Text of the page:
Sustaining the African Middle Class: Leveraging Green Technologies and the Fourth Industrial Revolution

By Camaren Peter

Africa’s rapid urbanisation, steady economic growth and growing – but precarious – middle class is cause for optimism, yet critical developmental challenges persist. Leveraging the overlap between green technologies and the offerings of the fourth industrial revolution is key to stabilising the middle class and closing the vast inequality gap on the continent.

 

Africa is currently undergoing a ‘revolutionary’1 urban demographic and spatial transition that has significant implications for economic growth on the continent and the globe. The emerging – mainly urban – African ‘middle class’ is central to this transition.2 The shape and form that this transition takes will largely depend on whether stable, consistent and sustainable growth and expansion of this middle class occurs in the medium to long terms. The question of what economic diversification trajectories can contribute to stabilising the African middle class is hence an important one. On a continent characterised by high levels of poverty, inequality, unemployment, food insecurity, and severe infrastructure and basic services deficits3, a socio-economically equitable and sustainable transition is required4. In this respect, the confluence between green technologies and systems solutions5,6, and the emerging offerings of fourth industrial revolution, hosts the potential to unlock new developmental and economic growth trajectories for the continent.

128 million households will transition to ‘middle class’ status by 2020, yielding a middle class that is set to grow from 355 million in 2010 to 1.1 billion in 2060.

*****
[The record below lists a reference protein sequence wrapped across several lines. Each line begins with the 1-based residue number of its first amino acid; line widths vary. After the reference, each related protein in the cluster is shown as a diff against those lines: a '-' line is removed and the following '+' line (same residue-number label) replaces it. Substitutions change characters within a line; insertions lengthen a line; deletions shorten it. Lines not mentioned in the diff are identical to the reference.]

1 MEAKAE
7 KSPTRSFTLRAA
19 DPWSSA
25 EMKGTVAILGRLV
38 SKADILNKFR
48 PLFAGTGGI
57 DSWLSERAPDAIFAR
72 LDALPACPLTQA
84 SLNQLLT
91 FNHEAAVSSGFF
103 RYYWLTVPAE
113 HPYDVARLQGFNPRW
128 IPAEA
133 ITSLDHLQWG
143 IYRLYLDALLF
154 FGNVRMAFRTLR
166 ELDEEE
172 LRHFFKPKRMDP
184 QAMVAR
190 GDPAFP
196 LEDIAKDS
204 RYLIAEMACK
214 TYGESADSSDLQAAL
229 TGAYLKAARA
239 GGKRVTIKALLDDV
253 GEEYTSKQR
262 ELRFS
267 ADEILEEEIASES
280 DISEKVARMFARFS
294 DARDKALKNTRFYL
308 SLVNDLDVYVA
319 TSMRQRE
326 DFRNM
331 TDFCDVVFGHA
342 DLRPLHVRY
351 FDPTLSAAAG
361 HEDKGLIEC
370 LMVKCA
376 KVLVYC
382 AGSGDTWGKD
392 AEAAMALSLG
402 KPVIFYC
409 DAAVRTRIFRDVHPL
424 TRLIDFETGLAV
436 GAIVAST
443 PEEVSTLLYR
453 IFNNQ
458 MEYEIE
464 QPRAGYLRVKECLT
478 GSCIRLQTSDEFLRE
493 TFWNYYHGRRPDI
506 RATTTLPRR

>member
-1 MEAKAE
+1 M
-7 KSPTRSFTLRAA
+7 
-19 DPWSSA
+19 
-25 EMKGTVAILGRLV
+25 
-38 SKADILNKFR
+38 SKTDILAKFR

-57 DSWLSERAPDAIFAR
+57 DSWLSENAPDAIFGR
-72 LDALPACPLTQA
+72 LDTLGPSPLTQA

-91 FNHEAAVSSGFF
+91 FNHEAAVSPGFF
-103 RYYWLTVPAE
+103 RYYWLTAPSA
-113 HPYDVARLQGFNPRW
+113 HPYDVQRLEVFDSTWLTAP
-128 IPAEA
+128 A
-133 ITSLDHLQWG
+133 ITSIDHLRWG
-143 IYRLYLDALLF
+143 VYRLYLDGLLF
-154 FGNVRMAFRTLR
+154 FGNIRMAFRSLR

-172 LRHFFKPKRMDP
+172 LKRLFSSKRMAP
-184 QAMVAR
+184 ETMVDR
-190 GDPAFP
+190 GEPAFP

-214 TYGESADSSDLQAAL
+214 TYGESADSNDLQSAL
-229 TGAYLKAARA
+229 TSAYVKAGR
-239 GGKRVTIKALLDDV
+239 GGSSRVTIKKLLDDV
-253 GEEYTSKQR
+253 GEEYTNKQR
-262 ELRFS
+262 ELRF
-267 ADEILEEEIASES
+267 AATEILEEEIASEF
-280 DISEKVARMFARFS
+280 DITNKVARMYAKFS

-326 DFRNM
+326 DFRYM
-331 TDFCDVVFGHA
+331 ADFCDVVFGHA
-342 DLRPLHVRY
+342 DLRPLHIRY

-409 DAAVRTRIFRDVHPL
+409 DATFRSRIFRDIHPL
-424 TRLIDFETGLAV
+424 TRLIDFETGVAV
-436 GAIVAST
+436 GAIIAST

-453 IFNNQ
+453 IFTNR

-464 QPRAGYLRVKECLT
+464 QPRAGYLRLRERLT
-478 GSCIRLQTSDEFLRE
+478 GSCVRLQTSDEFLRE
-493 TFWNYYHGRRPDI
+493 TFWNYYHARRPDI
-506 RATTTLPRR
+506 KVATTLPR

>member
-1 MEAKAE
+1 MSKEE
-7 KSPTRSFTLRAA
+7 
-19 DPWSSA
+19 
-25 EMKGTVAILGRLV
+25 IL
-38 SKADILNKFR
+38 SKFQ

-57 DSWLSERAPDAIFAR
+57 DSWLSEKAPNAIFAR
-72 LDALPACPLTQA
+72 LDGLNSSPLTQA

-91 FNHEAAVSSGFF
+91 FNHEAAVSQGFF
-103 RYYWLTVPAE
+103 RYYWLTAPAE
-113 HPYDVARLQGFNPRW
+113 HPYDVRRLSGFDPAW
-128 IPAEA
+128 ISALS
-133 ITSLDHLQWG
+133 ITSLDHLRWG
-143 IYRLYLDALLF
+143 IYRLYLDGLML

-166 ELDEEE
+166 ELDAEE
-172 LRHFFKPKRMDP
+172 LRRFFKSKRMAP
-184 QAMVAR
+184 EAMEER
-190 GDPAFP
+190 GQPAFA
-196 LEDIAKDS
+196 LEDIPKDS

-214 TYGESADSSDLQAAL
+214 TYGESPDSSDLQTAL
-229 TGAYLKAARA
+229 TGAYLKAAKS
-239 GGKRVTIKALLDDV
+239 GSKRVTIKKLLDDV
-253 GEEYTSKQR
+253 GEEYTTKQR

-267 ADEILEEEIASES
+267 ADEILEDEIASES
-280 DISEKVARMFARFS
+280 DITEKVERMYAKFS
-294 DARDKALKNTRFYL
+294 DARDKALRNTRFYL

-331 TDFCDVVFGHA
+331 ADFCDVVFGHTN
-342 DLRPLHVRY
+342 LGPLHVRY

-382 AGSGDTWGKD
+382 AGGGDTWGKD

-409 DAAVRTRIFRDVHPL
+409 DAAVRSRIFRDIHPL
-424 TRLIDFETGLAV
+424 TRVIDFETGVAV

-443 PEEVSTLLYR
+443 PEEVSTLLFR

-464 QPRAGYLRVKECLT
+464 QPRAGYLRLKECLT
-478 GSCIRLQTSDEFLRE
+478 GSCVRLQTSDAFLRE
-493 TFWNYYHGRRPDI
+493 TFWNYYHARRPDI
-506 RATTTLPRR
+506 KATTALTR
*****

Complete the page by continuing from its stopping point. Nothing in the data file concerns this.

Background

The “Africa Rising” narrative rose to precedence in the wake of the 2008 financial crisis, when the need for global growth necessitated accessing emerging markets. The optimistic outlook on Africa was predicated by significant increases in GDP growth since the 1980’s and 1990’s, with uniform spread of growth over sectors7. In addition, early projections were that 128 million households will transition to ‘middle class’ status by 2020, yielding a middle class that is set to grow from 355 million in 2010 to 1.1 billion in 20608,9. Moreover, the African labour force is projected to reach 1.1 billion by 204010 exceeding that of China and India11.

Underlying this growth is rapid urbanisation, with the continent’s highest performing 18 cities projected to achieve a purchasing power of USD 1.3 trillion by 203012,13.Africa exhibits the highest city growth rates in the world (i.e. above 4% between 1950-1990 and will remain at or over 3% to 2035-204014), with over a quarter of the 100 fastest growing cities residing on the continent15. Urban dwellers are set to increase from 400 million in 2010 to 1.26 billion in 2050, increasing its global share of urban dwellers from 11.3% in 2010 to 20.2% in 205016,17. Recent data puts African urban dwellers at 548 million and is likely to almost triple to approximately 1.5 billion between 2018 and 2050, constituting around 22% of the global urban population at that stage18.

Two critical and peculiar factors characterise urbanisation in Africa. First, that in contrast to the first wave of global urbanisation in the developed world, which coincided with the industrial revolution, urbanisation in Africa is unfolding largely with low levels of industrialisation19,20,21. Second, that 63.9% of urban growth – according to revised data published in 2012 – was occurring in small (54%) to intermediate cities (9.9%), that is; cities that range from under 500,000, and 500,000 to 1 million, respectively22.

With the majority urban condition being characterised by severe infrastructure and service provision deficiencies, the growth of small to intermediate cities presents a unique opportunity to leapfrog development and economic growth at relatively manageable scales23. In contrast to the development demands of megacities such as Lagos and Kinshasa, which are ‘locked in’ to patterns of spatial development that are characterised by high levels of slums and informality, small to intermediate cities offer the potential to work at manageable scales and still create wide scale impact.